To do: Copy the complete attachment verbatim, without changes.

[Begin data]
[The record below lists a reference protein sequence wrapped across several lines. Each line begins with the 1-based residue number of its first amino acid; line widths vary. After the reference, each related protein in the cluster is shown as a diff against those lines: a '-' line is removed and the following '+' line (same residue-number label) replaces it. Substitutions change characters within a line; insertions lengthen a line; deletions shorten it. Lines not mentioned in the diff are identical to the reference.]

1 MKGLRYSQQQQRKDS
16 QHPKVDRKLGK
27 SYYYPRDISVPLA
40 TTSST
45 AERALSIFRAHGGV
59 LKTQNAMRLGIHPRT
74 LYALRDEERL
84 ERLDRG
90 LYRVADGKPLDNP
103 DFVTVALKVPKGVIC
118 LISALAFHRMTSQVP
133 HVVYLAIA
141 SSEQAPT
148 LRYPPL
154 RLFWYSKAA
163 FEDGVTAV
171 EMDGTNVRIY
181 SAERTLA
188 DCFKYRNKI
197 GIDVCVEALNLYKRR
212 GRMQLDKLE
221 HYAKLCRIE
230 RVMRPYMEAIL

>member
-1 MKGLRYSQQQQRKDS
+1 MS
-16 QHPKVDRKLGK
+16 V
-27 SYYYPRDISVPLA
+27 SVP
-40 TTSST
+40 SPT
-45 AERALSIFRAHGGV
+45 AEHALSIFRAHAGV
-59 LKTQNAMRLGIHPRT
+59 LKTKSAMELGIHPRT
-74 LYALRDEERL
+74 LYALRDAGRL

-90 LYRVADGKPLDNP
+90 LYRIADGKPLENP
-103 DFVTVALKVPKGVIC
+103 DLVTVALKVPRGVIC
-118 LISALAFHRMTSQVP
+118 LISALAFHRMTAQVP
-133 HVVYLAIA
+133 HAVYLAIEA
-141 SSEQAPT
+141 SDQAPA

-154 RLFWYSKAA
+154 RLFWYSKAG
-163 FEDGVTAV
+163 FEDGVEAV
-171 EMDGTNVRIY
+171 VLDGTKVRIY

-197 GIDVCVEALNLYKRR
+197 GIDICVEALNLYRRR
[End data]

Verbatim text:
[The record below lists a reference protein sequence wrapped across several lines. Each line begins with the 1-based residue number of its first amino acid; line widths vary. After the reference, each related protein in the cluster is shown as a diff against those lines: a '-' line is removed and the following '+' line (same residue-number label) replaces it. Substitutions change characters within a line; insertions lengthen a line; deletions shorten it. Lines not mentioned in the diff are identical to the reference.]

1 MKGLRYSQQQQRKDS
16 QHPKVDRKLGK
27 SYYYPRDISVPLA
40 TTSST
45 AERALSIFRAHGGV
59 LKTQNAMRLGIHPRT
74 LYALRDEERL
84 ERLDRG
90 LYRVADGKPLDNP
103 DFVTVALKVPKGVIC
118 LISALAFHRMTSQVP
133 HVVYLAIA
141 SSEQAPT
148 LRYPPL
154 RLFWYSKAA
163 FEDGVTAV
171 EMDGTNVRIY
181 SAERTLA
188 DCFKYRNKI
197 GIDVCVEALNLYKRR
212 GRMQLDKLE
221 HYAKLCRIE
230 RVMRPYMEAIL

>member
-1 MKGLRYSQQQQRKDS
+1 MS
-16 QHPKVDRKLGK
+16 V
-27 SYYYPRDISVPLA
+27 SVP
-40 TTSST
+40 SPT
-45 AERALSIFRAHGGV
+45 AEHALSIFRAHAGV
-59 LKTQNAMRLGIHPRT
+59 LKTKSAMELGIHPRT
-74 LYALRDEERL
+74 LYALRDAGRL

-90 LYRVADGKPLDNP
+90 LYRIADGKPLENP
-103 DFVTVALKVPKGVIC
+103 DLVTVALKVPRGVIC
-118 LISALAFHRMTSQVP
+118 LISALAFHRMTAQVP
-133 HVVYLAIA
+133 HAVYLAIEA
-141 SSEQAPT
+141 SDQAPA

-154 RLFWYSKAA
+154 RLFWYSKAG
-163 FEDGVTAV
+163 FEDGVEAV
-171 EMDGTNVRIY
+171 VLDGTKVRIY

-197 GIDVCVEALNLYKRR
+197 GIDICVEALNLYRRR